Fair enough there were few teams that played at the level of Kerry and Dublin but I wouldn't watch most football games now either.

    Main thing I recall as a kid in Dublin playing in school and street leagues in 1973/4 - before Dublin won the AI - was that it was a grimly unattractive game to play. Big smelly jerseys, 30 a side rucks chasing a ball that seemed to be full of liquid concrete.

    Hurling on the other hand, was for the more sensitive, artistic aesthete :)

    Don't you start. You're not even pure blood! :P


    ---

    The home final vs the final v London nonsense used to always annoy me. It was as bad as Galway getting to SFs by default in hurling.


  • Moderators, Home & Garden Moderators, Technology & Internet Moderators Posts: 10,934 Mod ✭✭✭✭ Stoner


    Bonniedog wrote:
    I take it you are referring to my wristiness as a hurdler, rather than implying something about my sexuality

    100% added value on the culinary skills only sir!!


  • Registered Users Posts: 201 ✭✭ Sir Guy who smiles


    Hal3000 wrote: »
    I don't know anything about GAA or Hurling so I'm not going to comment here

    You've Got A Little Boy. He Shows You His Butterfly Collection - Plus The Killing Jar. How Do You React?


  • Registered Users Posts: 6,665 ✭✭✭ Bonniedog


    Don't you start. You're not even pure blood! :P


    ---

    The home final vs the final v London nonsense used to always annoy me. It was as bad as Galway getting to SFs by default in hurling.


    Tippophobe :(

    Doubt that will ever become a hate crime some how.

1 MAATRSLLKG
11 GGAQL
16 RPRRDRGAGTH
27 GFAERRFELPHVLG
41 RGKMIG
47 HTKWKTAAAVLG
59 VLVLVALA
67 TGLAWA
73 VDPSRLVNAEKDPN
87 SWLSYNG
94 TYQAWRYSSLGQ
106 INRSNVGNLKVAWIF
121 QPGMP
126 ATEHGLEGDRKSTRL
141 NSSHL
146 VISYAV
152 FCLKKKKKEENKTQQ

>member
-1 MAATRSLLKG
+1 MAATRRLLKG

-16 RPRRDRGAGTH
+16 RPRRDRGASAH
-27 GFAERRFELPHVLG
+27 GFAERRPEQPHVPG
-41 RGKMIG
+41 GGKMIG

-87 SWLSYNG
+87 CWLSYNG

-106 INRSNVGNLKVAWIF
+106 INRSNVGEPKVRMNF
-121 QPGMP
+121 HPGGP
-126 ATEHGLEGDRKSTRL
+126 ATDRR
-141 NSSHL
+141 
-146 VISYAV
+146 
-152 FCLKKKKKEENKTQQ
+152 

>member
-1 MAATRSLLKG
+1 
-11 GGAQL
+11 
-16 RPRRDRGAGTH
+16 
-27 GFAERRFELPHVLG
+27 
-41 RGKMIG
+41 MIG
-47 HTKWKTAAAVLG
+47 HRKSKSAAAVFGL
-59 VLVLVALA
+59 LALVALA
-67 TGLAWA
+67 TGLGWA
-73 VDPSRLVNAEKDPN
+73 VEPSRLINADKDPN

• Moderators, Home & Garden Moderators, Technology & Internet Moderators Posts: 10,934 Mod ✭✭✭✭ Stoner


    I do remember being told the whole one goal is worth an infinite number of points.

    Then they put a number on it, something crazy.


    Was there some game between Dublin and Cork one side got a goal and then sat on the line and defended it for the whole game let them score points all day but the one goal did the job.


    Was earlier football between townlands playing, start at a halfway intersection and you had to work the ball into your own village to score. Obviously very localised. 50 + a side


  • Registered Users Posts: 18,851 ✭✭✭✭ BonnieSituation


    Stoner wrote: »
    I do remember being told the whole one goal is worth an infinite number of points.

    Then they put a number on it, something crazy.


    Was there some game between Dublin and Cork one side got a goal and then sat on the line and defended it for the whole game let them score points all day but the one goal did the job.


    Was earlier football between townslands playing, start at a halfway intersection and you had to work the ball into your own village to score. Obviously very localised. 50 + a side


    A goal is worth (∞+1) points :)


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  • Registered Users Posts: 12,440 ✭✭✭✭ ArmaniJeanss


    What's the earliest games we have good visual recordings for? A decent chunk of the game as opposed to 5 second clips.
    I've seen some Irish soccer from the 1910s, not sure GAA has anything like that. Would be fascinating.